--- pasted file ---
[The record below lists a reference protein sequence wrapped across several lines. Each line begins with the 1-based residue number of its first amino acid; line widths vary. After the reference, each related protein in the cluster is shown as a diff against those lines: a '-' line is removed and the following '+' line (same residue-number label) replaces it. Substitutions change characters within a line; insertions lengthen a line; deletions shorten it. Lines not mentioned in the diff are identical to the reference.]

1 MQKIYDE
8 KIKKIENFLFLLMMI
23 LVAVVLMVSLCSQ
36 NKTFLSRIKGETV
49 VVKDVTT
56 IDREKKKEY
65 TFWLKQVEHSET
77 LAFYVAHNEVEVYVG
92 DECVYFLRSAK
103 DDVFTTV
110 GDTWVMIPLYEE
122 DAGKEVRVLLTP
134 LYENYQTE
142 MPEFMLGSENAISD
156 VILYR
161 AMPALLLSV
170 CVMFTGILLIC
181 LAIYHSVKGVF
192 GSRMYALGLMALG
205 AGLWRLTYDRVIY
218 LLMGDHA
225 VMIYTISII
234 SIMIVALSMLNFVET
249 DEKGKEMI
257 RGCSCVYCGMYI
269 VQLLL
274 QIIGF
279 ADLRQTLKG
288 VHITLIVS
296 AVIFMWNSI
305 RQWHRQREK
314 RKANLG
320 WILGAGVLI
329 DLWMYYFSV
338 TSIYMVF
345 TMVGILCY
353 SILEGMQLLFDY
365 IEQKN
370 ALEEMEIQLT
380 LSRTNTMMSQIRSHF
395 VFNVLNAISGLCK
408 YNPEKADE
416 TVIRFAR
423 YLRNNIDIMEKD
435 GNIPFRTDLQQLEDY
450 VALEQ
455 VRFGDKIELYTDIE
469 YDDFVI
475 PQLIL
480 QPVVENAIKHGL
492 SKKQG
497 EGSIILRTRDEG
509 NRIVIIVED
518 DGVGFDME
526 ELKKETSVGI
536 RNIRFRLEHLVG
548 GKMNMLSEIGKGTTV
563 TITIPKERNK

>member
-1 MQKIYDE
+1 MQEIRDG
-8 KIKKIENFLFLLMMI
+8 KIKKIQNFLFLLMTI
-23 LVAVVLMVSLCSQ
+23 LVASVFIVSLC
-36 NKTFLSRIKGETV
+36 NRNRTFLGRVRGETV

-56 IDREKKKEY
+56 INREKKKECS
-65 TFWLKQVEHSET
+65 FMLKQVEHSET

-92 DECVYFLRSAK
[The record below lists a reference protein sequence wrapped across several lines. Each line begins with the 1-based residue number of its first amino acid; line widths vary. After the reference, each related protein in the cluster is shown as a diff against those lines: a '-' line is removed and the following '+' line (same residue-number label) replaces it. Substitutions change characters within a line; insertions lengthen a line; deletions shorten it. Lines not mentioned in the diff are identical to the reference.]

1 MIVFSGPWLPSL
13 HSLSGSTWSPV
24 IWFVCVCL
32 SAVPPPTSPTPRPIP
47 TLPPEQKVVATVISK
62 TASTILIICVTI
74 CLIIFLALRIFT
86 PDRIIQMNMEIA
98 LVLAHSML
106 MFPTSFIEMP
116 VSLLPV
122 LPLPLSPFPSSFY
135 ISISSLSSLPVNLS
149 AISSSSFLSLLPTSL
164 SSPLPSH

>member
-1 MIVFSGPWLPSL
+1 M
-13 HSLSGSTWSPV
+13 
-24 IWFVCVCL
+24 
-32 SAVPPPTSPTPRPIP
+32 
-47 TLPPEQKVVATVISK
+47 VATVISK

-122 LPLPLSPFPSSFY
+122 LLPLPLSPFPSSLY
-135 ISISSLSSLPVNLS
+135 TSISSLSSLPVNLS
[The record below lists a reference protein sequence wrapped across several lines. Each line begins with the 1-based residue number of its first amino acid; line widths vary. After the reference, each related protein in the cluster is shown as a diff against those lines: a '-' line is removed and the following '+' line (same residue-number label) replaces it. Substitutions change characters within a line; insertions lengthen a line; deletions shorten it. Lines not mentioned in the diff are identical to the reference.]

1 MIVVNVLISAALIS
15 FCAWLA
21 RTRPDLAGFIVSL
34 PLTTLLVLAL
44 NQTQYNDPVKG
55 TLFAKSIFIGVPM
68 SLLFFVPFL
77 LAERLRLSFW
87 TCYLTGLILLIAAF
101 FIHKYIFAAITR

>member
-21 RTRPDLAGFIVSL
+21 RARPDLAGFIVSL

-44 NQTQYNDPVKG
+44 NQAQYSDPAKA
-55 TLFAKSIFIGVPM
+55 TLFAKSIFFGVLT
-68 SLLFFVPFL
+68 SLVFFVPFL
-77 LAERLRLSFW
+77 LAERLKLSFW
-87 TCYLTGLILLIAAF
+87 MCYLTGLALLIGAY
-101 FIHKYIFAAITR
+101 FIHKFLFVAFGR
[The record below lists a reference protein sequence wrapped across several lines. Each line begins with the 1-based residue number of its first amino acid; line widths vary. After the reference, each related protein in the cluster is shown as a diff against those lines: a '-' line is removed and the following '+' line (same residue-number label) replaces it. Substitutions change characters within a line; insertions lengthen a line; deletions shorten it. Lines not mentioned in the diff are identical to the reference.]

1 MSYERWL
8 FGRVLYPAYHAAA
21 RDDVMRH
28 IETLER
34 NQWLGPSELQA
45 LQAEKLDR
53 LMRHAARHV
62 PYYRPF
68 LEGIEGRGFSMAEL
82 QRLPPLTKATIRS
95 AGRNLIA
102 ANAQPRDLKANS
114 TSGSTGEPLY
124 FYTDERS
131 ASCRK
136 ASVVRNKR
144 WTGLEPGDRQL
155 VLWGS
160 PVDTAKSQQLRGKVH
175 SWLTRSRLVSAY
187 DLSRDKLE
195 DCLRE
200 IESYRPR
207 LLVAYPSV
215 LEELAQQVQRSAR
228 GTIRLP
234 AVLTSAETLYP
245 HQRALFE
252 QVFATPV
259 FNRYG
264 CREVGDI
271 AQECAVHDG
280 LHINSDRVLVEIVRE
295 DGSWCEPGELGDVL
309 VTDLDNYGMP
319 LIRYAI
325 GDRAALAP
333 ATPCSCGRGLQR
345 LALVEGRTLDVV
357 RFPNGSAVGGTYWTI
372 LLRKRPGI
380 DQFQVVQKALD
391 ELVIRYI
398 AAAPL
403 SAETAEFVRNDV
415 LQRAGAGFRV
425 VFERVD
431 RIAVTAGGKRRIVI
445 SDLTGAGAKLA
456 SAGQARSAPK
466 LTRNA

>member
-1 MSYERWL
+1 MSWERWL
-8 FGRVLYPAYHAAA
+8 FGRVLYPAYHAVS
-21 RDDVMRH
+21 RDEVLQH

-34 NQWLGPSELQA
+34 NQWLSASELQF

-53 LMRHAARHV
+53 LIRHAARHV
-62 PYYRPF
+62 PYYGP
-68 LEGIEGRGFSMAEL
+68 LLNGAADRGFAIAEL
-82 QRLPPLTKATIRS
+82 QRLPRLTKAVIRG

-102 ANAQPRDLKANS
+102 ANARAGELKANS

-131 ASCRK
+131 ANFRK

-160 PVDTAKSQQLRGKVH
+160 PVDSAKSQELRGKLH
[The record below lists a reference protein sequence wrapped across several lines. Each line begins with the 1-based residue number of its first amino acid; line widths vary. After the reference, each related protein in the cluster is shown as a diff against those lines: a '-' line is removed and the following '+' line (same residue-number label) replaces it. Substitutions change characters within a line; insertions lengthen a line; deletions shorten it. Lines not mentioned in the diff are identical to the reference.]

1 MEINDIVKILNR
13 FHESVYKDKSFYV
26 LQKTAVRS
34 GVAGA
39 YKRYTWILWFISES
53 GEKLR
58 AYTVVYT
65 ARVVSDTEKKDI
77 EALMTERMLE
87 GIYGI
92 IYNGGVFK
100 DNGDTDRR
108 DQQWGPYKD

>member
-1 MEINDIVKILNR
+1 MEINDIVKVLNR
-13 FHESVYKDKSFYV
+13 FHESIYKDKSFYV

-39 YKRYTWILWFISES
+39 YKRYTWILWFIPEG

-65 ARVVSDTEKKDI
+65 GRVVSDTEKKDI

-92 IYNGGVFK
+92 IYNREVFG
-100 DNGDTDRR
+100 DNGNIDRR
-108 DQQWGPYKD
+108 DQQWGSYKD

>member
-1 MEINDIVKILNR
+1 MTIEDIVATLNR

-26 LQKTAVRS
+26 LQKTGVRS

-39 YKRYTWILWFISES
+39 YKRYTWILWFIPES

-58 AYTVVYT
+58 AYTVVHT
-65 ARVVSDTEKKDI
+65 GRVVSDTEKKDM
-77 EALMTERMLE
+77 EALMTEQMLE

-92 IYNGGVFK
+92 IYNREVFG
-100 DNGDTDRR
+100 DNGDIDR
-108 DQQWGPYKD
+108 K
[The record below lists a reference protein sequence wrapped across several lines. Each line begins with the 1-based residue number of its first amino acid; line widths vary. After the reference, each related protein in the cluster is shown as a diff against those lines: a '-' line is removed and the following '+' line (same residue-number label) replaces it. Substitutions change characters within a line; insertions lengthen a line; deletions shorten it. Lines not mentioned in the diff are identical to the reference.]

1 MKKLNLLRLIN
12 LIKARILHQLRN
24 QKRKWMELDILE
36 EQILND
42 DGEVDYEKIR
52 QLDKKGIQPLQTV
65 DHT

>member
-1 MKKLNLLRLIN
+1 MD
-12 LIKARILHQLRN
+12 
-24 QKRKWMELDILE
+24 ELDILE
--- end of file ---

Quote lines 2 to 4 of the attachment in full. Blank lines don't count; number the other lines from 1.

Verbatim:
1 MQKIYDE
8 KIKKIENFLFLLMMI
23 LVAVVLMVSLCSQ